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Entries in San Francisco Giants (49)


Carlos Beltran's West Coast Hacking

Seeking to upgrade a wheezing offense and hold off the Diamondbacks in the NL West standings, the Giants acquired Carlos Beltran from the Mets in late July. San Francisco paid a dear price for the switch-hitter's services, parting with top pitching prospect Zack Wheeler, but Beltran's impact bat figured to boost the Giants' chances of another playoff payday.

A little more than a month later, San Francisco now sits six games back of the D-Backs. And while Beltran batted .289 with a .391 OBP and a .513 slugging percentage in Queens, he has fallen victim to the Giants' team wide, Captain Trips-like offensive malaise. In 80 plate appearances, he's hitting just .260/.288/.377.

With 25 games left on the schedule, the Giants face a large, though not insurmountable deficit in the standings -- Baseball Prospectus' Playoff Odds give the club less than a one-in-five chance of clinching a playoff spot. If San Francisco is to have any chance of catching Arizona, they'll need Beltran to re-discover the plate patience that he seemingly left on the East Coast.

Beltran has drawn just three walks with the Giants. That's 3.8 percent of his plate appearances, compared to a 14.3 percent walk rate while with the Mets. Nearly three-quarters of his PA with his new team have come from the left side of the plate, and he's chasing lots of pitches thrown high out of the zone:

Beltran's swing rate by pitch location as LHB with Giants

As a right-handed hitter, he's going after pitches thrown inside:

Beltran's swing rate by pitch location as RHB with GiantsOverall, Beltran has chased 38 percent of pitches thrown out of the zone since his trade to San Francisco. To put that in perspective, that chase rate is in Yuniesky Betancourt/Alex Gonzalez territory and is a full 10 percentage points above the league average. Who knows, maybe Beltran started taking swing tips from Miguel Tejada and Aaron Rowand.


Ryan Vogelsong's command

Ryan Vogelsong has been a surprisingly effective addition to the San Francisco Giants' starting rotation this season.  His comand is one reason he's been fairly successful since his first start on April 28th.

Ryan Vogelsong - All Pitches
All heat map data from 2011 (Click image to enlarge)

For the most part, Vogelsong keeps the ball away from opposing batters.  As Dave Golebiewski pointed out back in June, Vogelsong will also throw his fastball inside to righties.  But overall, he's successfully managed to keep the ball away from both righties and lefties.  In fact, the 34 year old righty seems to have tightened up his control even more in the last month and a half:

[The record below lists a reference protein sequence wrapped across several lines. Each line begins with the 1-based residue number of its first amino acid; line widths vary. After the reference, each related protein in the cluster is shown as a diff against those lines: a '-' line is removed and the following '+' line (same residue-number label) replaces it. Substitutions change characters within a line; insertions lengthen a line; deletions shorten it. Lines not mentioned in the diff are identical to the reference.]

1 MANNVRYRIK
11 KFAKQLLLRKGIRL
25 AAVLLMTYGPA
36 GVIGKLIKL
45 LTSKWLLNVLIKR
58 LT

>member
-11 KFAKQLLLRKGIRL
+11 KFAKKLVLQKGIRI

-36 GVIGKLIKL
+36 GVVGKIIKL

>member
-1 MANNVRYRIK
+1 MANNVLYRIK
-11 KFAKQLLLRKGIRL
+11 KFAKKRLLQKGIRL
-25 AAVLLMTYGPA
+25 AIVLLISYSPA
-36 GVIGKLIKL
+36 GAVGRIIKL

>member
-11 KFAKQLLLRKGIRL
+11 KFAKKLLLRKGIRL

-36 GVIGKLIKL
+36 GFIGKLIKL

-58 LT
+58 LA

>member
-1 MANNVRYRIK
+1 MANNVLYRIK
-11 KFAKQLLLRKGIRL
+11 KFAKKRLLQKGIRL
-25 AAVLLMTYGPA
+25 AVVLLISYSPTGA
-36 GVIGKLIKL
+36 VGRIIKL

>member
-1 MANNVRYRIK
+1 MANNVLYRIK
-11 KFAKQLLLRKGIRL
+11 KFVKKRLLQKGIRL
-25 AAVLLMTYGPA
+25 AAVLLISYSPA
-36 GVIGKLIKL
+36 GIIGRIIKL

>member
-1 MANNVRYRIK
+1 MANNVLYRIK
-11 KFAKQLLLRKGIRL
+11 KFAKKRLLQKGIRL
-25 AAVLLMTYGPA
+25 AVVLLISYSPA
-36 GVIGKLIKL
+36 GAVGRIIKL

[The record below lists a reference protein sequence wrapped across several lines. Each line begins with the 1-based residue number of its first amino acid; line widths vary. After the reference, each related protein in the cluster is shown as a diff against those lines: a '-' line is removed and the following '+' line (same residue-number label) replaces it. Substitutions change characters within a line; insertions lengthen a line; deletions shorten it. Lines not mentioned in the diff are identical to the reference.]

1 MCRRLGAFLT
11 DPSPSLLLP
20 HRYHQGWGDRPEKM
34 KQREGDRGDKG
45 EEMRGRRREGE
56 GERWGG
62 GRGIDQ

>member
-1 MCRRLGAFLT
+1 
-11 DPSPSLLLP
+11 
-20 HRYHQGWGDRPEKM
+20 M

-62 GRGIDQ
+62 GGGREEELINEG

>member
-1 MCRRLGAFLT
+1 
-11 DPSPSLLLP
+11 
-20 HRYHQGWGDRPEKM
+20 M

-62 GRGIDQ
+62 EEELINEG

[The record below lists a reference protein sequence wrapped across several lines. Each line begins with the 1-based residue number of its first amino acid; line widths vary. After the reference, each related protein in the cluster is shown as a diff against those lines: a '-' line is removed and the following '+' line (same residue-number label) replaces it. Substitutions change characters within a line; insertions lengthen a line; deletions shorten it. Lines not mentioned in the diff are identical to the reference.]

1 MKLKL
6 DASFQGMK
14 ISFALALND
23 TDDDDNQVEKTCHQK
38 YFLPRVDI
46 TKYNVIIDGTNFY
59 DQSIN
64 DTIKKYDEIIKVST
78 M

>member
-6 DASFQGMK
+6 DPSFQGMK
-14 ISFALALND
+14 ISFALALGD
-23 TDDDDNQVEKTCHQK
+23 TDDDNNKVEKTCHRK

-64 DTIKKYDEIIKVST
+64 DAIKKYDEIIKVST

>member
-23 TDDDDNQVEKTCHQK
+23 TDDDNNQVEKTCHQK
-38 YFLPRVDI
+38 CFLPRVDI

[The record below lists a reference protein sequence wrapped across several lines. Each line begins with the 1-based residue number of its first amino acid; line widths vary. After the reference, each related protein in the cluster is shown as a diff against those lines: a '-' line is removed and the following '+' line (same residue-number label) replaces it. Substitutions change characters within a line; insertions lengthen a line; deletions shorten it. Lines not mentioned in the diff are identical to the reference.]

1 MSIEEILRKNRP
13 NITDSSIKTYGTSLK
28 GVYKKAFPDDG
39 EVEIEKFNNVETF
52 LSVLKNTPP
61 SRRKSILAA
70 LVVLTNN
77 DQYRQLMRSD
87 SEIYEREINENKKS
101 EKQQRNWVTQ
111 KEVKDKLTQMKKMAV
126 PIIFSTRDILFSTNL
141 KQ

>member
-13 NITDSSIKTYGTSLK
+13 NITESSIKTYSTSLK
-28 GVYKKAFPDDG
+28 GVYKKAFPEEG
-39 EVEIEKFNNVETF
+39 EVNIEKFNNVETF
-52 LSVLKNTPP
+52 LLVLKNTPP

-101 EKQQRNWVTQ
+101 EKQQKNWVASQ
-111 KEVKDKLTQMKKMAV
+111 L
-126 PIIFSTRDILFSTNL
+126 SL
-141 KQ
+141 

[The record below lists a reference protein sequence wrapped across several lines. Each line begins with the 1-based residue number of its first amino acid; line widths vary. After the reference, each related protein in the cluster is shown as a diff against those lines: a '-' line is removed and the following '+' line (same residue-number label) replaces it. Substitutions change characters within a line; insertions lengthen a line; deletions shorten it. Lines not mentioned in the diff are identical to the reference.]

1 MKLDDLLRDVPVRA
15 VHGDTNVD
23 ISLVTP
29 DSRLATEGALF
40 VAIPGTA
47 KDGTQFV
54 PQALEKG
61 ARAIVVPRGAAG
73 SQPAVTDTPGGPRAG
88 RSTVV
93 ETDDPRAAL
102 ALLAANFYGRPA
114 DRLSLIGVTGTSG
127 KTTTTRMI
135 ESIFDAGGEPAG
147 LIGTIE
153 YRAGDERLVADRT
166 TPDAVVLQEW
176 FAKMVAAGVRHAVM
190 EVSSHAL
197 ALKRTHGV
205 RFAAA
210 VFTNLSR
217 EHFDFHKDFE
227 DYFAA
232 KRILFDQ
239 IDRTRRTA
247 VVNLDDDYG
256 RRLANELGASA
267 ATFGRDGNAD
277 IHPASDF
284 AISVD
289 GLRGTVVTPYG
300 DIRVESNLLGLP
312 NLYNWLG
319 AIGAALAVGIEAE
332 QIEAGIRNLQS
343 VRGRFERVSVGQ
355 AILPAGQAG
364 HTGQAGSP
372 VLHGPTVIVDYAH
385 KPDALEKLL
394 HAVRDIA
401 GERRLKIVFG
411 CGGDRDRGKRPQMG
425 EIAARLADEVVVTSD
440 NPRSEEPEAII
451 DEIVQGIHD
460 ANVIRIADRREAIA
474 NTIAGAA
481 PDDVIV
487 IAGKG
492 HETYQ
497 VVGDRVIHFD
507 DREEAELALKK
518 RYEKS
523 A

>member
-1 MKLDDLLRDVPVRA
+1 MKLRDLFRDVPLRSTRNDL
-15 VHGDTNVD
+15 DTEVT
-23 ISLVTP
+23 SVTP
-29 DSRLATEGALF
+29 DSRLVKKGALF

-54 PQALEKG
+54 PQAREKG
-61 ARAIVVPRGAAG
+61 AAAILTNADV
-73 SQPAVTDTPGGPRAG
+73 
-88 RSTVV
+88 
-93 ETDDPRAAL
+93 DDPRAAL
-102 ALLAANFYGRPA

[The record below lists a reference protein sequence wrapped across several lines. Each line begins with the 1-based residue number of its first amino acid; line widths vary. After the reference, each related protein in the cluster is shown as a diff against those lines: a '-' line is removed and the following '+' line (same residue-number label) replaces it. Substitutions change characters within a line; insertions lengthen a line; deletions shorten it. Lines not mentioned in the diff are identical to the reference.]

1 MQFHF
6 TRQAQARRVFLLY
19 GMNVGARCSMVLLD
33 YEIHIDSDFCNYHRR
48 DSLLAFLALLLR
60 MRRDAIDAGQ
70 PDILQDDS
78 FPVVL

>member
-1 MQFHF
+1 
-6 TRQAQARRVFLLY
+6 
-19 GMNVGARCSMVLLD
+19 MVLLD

Ryan Vogelsong - All Pitches
(Click image to enlarge)

To both righties and lefties, Vogelsong is nailing the outside black.  Opposing batters are hitting him a bit better in the last month and a half (.329 wOBA compared to .291 on the season), however.  Most of this is coming from lefties who are OPSing 155 points higher against Vogelsong, compared to their season average. 

Since it looks like the Giants and Diamondbacks will be battling it out for the NL West division title over the next month and a half, Vogelsong will probably need to maintain his command in order to help his team come out on top.


Under the Weather, Lincecum Blanks Phillies

Tim Lincecum was scratched from scheduled starts against Philadelphia on Tuesday and Wednesday while battling a stomach illness. On Thursday, he returned to the mound and had Phillies hitters feeling nauseous. Lincecum went six scoreless innings, striking out six batters and walking four while surrendering three hits. Lincecum's fastball didn't have its typical zip, but he compensated by going to the soft stuff more often.

Phillies manager Charlie Manuel summed up Lincecum's stuff, as well as his frustration with his offense:

"Tonight I saw 90 [mph] fastball, 92 at the best," Manuel said. "I saw a good changeup. I saw a breaking ball. I saw a cutter. Good pitching, but at the same time we can beat that."

Perhaps still feeling the effects of that stomach bug, Lincecum averaged 91.1 MPH with his fastball on Thursday, compared to his 92.4 MPH overall average this season. He went to that lower-octane heater less often than usual: Lincecum threw 42 fastballs in 101 pitches (41.6 percent), compared to his 55.4 percent average in 2011. Phillies hitters missed just one of the 17 fastballs that they swung at.

With his fastball not fooling hitters and his breaking stuff missing the mark (a little more than half were thrown for strikes), Lincecum called on his changeup often. He threw 33 on Thursday, with excellent results. Philly missed 10 of the 20 changeups swung at, flailing at the pitch as it tumbled out of the strike zone:

Location of Phillies hitters' swinging strikes against Lincecum's changeup Lincecum got four of his Ks with his changeup, all of them swinging.  Ryan Howard, Domonic Brown, Carlos Ruiz and Chase Utley all fell victim to the change.

As his four walks and 11 first-pitch strikes in 25 batters faced suggest, Lincecum wasn't at his best on Thursday. But he adapted his approach, realizing that while his fastball wasn't as nasty as usual, he had a killer changeup that could shut down Phillies hitters.